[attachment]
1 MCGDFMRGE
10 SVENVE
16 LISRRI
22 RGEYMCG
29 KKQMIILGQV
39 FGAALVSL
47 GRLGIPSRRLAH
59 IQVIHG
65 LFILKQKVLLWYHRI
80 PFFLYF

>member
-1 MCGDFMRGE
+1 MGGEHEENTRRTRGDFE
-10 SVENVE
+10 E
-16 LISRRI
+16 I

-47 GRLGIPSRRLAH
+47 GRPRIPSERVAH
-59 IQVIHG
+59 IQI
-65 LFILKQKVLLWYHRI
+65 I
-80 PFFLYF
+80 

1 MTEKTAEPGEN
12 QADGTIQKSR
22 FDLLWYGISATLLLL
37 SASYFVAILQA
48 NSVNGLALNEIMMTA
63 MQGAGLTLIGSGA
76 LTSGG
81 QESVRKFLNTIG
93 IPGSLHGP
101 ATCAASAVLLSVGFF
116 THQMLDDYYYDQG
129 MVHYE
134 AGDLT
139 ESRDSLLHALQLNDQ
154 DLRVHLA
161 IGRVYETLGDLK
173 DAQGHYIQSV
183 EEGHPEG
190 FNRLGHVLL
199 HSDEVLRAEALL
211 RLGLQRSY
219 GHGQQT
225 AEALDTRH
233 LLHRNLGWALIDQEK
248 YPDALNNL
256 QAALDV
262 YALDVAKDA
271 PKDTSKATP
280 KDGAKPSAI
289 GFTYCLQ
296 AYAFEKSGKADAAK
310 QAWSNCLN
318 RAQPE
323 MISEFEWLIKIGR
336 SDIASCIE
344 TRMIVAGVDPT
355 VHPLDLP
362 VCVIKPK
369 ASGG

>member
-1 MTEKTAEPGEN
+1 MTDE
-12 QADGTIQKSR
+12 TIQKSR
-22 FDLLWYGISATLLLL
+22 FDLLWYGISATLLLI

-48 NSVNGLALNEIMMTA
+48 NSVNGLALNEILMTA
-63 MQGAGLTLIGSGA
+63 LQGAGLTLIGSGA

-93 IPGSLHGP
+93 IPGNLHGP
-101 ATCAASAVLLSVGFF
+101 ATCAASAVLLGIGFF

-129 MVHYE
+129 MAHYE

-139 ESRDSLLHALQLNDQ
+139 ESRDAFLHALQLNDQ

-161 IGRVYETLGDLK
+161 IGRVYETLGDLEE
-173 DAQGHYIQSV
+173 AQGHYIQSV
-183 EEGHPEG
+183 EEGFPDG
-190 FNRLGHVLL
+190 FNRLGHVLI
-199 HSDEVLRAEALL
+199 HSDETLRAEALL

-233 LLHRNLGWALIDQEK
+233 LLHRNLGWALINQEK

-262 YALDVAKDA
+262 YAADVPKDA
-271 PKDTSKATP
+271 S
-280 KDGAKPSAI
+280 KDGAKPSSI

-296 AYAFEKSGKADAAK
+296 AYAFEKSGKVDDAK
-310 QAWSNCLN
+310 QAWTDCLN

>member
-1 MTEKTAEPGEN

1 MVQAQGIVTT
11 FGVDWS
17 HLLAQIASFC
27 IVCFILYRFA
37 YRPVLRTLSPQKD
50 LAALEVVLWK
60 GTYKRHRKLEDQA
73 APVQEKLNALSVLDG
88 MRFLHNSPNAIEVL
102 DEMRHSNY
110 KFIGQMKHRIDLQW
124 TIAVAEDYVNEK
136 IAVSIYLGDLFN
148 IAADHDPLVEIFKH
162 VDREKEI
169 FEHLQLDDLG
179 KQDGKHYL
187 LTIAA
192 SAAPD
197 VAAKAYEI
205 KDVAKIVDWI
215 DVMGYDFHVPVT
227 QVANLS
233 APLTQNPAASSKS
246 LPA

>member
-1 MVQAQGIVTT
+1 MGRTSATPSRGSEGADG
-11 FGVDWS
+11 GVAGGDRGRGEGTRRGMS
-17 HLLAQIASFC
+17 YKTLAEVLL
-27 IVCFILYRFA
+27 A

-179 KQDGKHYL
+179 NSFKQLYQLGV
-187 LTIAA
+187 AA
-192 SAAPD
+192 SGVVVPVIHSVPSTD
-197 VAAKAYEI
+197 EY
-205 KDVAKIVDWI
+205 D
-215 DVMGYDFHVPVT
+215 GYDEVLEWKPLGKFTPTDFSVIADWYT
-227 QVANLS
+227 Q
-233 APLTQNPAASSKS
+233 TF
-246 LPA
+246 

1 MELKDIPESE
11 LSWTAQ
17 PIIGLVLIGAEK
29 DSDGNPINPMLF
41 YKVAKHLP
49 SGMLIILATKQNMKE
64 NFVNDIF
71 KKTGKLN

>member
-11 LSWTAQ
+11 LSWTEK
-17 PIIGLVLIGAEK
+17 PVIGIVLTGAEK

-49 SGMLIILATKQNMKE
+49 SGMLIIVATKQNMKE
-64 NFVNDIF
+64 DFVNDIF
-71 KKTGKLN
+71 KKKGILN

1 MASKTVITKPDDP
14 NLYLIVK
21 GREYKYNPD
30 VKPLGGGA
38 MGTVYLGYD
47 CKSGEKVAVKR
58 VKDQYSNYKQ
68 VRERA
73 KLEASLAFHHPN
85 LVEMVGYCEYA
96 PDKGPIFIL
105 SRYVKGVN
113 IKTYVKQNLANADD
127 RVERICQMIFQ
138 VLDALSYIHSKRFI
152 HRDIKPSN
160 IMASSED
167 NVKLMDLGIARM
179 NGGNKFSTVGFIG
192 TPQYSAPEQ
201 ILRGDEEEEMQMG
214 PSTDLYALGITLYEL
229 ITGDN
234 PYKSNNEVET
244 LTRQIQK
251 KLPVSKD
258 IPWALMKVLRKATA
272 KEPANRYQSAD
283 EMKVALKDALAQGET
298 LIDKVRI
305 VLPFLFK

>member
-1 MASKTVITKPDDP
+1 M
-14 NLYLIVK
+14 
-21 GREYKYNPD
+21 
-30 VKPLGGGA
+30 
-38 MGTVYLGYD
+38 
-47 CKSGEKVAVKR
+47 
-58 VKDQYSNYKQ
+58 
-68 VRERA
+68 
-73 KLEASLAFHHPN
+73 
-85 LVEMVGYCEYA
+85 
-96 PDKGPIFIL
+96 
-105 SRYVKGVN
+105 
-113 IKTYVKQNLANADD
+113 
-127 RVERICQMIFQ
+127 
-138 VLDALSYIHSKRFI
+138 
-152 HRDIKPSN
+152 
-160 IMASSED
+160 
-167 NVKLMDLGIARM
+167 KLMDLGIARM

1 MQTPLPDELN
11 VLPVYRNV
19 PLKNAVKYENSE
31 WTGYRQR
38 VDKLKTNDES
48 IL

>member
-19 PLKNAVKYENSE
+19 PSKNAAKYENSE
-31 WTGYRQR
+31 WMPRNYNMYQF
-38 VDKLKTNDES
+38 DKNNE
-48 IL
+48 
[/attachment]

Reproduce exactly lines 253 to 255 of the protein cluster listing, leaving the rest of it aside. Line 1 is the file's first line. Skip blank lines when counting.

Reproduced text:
>member
-19 PLKNAVKYENSE
+19 PSKNAAKYENSE